Carotid Cavernous Fistula (CCF)

Cerebellar Hemangioblastoma feature
Cerebellar Hemangioblastoma
October 27, 2021
Ruptured Basilar Aneurysm featured CME
Man in 40’s with progressive confusion and headaches
October 27, 2021

Collateral venous drainage into the orbit and skull base was observed (Figure A). After successful cannulation of the direct aperture between the right carotid artery and the cavernous sinus, balloon-assisted coil embolization of the posterolateral compartment was performed until the fistula was closed (Figure B and C). He experienced immediate cessation of his pulsatile tinnitus with an early improvement of the right VI nerve palsy and near-complete recovery of his vision within 6 weeks

Carotid Cavernous Fistula (CCF) 1

Carotid Cavernous Fistula (CCF) 2

Carotid Cavernous Fistula (CCF) 3

Figure: (A) Right ICA Cavernous Fistula with Venous Shunting (B) Balloon Assisted Coil Embolization (C) Fistula Cured Post Embolization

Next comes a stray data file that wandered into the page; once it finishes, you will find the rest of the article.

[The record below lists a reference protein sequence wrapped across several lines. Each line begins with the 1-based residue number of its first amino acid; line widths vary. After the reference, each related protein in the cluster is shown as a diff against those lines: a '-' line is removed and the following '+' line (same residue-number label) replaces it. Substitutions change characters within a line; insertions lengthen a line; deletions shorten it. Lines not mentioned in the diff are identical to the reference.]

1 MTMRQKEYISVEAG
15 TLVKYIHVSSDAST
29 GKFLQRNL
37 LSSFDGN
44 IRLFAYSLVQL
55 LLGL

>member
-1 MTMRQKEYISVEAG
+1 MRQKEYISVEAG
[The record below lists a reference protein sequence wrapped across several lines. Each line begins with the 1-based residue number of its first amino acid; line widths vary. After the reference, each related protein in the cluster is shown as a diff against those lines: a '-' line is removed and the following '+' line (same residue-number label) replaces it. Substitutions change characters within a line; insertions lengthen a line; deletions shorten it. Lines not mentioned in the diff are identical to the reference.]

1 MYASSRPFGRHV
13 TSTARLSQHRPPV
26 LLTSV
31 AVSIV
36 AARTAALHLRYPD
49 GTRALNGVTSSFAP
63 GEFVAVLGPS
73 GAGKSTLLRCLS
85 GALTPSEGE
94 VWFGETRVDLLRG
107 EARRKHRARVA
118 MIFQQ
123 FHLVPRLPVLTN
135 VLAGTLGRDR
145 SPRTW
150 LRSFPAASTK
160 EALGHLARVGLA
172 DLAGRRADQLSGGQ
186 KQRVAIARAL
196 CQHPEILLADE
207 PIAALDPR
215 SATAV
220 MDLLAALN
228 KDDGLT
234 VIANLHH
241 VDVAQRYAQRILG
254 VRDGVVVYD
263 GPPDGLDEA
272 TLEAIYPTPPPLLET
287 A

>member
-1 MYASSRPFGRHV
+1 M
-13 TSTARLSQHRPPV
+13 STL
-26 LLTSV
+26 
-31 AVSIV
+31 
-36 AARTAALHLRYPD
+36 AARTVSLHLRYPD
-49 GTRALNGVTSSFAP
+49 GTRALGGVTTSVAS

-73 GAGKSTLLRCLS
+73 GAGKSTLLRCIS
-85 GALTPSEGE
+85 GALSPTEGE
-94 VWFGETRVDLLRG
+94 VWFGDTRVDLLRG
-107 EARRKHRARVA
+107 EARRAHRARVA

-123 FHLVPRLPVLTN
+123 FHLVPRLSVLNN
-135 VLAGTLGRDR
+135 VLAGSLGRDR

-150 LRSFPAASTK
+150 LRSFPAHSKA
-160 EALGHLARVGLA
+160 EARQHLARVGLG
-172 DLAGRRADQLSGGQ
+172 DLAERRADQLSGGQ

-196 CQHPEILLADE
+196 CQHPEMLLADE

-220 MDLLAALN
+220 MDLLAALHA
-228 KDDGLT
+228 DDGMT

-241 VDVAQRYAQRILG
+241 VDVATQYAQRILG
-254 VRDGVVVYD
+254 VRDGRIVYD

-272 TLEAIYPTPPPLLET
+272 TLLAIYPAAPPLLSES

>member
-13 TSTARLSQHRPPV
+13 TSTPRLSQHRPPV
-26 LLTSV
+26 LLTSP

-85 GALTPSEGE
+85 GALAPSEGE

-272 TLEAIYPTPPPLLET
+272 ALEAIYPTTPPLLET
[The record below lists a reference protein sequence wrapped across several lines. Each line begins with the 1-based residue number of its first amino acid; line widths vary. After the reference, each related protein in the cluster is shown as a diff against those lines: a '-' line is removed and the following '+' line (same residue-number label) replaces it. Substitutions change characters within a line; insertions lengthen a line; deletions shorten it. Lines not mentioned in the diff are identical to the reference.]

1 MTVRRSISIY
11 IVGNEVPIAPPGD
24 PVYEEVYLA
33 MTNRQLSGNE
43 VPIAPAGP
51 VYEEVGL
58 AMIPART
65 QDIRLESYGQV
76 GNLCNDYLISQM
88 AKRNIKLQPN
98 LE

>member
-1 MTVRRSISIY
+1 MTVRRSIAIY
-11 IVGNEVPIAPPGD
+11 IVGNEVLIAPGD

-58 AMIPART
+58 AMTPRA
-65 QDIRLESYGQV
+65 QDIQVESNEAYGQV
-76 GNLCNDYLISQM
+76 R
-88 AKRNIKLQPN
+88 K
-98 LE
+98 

1. Carotid-Cavernous Sinus Fistula (CCF) may occur because of traumatic or spontaneous communication in the walls of the intracavernous ICA or its branches directly to the cavernous sinus resulting in short-circuiting or shunting of high-pressure arterial blood into the venous system of the cavernous sinuses.
  2. Intra-cavernous aneurysms are often felt to predispose to a Direct CCF which has high rates of arterialized blood flow and can result in a rapid progression of clinical symptoms including cranial nerve injury and vision loss.
  3. Early evaluation by a neurovascular specialist is recommended for patients presenting with new-onset or progressive pulsatile tinnitus, especially in patients with associated visual symptoms or new neurologic deficits.

Endovascular Techniques for Treatment of Carotid-Cavernous Fistula. Gemmete J Ansari S, Gandhi D. Journal of Neuro-Ophthalmology. March 2009 – Volume 29 – Issue 1 – p 62-71.


Carotid Cavernous Fistula (CCF)

A 59-year-old man who is otherwise healthy presented to his PCP with progressive right-sided pulsatile tinnitus for 4-6 weeks. His PCP and ENT evaluated him extensively and prescribed multiple courses of steroids and subsequent unremarkable MRI and MRA imaging. He developed acute onset diplopia secondary to a new partial right VI nerve palsy several days prior to our evaluation. A cerebral angiogram confirmed the presence of a high flow direct fistula of the right internal carotid artery–right cavernous sinus.

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